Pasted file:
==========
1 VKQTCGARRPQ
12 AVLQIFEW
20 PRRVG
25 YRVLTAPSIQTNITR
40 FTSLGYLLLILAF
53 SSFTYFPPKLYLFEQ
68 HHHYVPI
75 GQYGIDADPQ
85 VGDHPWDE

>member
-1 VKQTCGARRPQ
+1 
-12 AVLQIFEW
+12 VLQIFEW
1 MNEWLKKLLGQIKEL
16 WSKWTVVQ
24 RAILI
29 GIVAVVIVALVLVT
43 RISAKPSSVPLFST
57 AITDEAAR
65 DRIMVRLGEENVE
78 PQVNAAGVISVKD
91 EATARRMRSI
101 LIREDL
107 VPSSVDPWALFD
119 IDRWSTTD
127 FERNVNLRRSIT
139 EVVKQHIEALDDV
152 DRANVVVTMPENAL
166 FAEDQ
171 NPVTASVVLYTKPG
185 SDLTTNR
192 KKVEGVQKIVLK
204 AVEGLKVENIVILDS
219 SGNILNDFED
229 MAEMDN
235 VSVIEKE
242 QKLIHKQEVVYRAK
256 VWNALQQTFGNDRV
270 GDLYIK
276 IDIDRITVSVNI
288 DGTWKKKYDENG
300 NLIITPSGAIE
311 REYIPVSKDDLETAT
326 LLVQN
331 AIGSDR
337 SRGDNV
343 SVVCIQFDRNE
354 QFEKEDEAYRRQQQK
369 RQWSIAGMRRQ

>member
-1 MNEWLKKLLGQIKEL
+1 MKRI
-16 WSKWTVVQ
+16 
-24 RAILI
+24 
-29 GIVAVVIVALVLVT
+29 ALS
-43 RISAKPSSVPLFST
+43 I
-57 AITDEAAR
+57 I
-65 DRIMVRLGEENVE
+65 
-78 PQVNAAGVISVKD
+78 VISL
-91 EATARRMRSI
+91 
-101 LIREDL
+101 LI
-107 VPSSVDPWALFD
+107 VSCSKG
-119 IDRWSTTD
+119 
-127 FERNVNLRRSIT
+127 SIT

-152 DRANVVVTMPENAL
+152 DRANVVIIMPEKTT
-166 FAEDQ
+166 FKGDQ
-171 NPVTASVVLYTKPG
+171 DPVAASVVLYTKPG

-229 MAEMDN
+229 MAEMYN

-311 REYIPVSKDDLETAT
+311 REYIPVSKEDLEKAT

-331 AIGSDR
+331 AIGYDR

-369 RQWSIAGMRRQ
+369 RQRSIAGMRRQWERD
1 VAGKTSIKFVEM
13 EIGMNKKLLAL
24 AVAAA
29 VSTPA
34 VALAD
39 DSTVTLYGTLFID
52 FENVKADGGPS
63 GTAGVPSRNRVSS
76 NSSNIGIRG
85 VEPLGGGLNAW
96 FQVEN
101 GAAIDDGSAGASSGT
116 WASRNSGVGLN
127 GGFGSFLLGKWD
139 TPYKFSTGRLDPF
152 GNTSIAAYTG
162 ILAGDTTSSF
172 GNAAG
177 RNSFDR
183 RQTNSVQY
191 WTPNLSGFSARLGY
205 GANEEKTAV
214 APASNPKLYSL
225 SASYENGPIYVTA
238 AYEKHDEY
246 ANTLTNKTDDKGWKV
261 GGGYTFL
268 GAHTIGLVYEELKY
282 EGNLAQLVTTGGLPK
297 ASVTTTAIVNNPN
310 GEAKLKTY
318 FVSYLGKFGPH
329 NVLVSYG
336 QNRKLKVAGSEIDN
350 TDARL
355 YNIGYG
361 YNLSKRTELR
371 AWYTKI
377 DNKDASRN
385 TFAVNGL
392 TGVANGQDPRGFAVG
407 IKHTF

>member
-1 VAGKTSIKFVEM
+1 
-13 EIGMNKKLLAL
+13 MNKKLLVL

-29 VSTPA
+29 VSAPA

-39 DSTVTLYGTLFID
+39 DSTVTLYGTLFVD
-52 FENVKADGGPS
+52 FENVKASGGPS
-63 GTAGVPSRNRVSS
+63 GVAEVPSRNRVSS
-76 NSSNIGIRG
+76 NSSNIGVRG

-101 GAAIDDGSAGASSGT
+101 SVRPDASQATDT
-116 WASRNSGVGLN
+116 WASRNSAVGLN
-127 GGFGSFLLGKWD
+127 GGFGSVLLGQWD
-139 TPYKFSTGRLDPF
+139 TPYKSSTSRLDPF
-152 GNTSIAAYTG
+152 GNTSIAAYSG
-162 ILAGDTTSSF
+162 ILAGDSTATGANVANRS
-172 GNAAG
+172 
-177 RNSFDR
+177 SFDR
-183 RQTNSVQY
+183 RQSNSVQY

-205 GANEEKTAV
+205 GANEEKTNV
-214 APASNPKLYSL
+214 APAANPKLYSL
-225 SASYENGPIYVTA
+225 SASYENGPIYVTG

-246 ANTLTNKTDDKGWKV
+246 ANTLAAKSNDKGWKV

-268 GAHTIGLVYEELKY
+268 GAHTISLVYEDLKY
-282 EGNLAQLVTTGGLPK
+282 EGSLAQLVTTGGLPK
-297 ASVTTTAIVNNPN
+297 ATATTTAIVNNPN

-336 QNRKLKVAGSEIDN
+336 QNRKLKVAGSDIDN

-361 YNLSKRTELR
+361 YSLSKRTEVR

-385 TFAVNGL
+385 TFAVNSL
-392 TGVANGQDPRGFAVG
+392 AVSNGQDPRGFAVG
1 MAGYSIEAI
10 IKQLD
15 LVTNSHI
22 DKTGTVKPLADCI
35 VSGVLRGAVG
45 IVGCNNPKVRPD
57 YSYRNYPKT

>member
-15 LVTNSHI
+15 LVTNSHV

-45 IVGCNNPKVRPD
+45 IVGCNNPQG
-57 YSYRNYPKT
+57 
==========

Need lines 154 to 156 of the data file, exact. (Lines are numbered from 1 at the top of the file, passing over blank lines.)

+127 GGFGSVLLGQWD
-139 TPYKFSTGRLDPF
+139 TPYKSSTSRLDPF